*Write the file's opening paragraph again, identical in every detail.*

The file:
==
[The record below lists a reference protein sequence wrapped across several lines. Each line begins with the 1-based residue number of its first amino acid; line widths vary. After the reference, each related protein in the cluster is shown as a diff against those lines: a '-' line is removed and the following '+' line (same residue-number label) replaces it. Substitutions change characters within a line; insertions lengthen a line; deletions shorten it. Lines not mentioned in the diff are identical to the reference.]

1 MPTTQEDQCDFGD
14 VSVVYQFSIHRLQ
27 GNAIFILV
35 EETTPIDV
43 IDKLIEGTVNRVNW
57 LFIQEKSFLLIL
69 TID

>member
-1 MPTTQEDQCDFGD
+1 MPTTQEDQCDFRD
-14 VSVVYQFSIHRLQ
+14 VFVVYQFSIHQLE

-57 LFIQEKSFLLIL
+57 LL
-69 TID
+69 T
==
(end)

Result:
[The record below lists a reference protein sequence wrapped across several lines. Each line begins with the 1-based residue number of its first amino acid; line widths vary. After the reference, each related protein in the cluster is shown as a diff against those lines: a '-' line is removed and the following '+' line (same residue-number label) replaces it. Substitutions change characters within a line; insertions lengthen a line; deletions shorten it. Lines not mentioned in the diff are identical to the reference.]